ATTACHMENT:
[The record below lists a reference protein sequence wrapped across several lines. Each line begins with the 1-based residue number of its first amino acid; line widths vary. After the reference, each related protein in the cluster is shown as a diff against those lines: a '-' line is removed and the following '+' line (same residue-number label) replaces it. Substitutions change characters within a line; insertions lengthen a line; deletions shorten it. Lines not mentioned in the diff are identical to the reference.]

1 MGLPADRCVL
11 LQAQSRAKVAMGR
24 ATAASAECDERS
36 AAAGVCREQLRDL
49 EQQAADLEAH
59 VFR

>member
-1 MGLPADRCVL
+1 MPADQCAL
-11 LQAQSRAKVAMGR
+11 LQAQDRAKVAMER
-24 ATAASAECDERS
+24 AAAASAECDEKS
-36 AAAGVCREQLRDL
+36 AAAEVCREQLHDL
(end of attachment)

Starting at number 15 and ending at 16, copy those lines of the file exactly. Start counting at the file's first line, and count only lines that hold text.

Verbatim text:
-36 AAAGVCREQLRDL
+36 AAAEVCREQLHDL